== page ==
Fentanyl overdoses and law enforcement seizures are increasing at an alarming rate in Montana.
In an effort to protect Montana communities from fentanyl and strengthen the border, U.S. Senator Jon Tester (D-Montana) is asking Congressional leadership to incorporate the Securing America’s Borders Against Fentanyl Act into the National Defense Authorization Act for fiscal year 2023 record.
According to Tester, the bill he is co-sponsoring would require the Department of Homeland Security, along with other relevant agencies, to research and develop technology and strategies specifically aimed at combating and detecting illegal fentanyl before it can be smuggled into the United States .
“The problem with drugs, and fentanyl is one of the worst, is that it just destroys families. And when you destroy families, you destroy communities,” Tester told The Voice. “This stuff comes in and your cost of everything goes up because crime rises, abuse rises and families are torn apart.”
The Securing America’s Borders Against Fentanyl Act would allocate $20 million to develop new technology to identify and detect illegal fentanyl being smuggled into the United States, targeting counterfeit pills and illegal pill presses by non-intrusive and Improve other visual screening technologies and strengthen data-driven targeting to increase fentanyl seizure rates.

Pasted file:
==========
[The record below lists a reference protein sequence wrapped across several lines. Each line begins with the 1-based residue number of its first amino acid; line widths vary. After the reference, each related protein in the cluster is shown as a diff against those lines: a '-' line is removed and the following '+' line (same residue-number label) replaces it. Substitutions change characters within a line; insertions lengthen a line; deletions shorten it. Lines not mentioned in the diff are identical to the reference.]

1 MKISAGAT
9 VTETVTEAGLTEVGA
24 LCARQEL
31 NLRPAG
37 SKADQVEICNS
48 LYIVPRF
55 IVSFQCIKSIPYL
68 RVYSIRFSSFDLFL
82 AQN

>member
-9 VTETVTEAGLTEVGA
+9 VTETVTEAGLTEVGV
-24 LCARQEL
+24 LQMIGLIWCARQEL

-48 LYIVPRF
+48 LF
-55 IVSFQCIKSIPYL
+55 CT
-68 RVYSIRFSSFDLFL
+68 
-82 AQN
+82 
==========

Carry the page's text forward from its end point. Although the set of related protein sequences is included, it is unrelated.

“Fentanyl use has increased sharply in Montana over the past five years, and in addition to making sure our state and law enforcement agencies are fully equipped to combat this problem, it is critical that we do our best to address the fentanyl trade.” stop the source,” Tester said.
At the local level in Three Forks, Tester said the problem with a freeway flying through your community is that there suddenly is access to fentanyl.
According to Gallatin County Sheriff Dan Springer, several cases of fentanyl are recorded in his office each week.
“It is here. You must educate your children; You need to educate your family members not to touch this stuff. We’re seeing an absolute uptick in fentanyl and opiates here, and they’re directly associated with the southern border,” Springer said.
FENTANYL IN MONTANA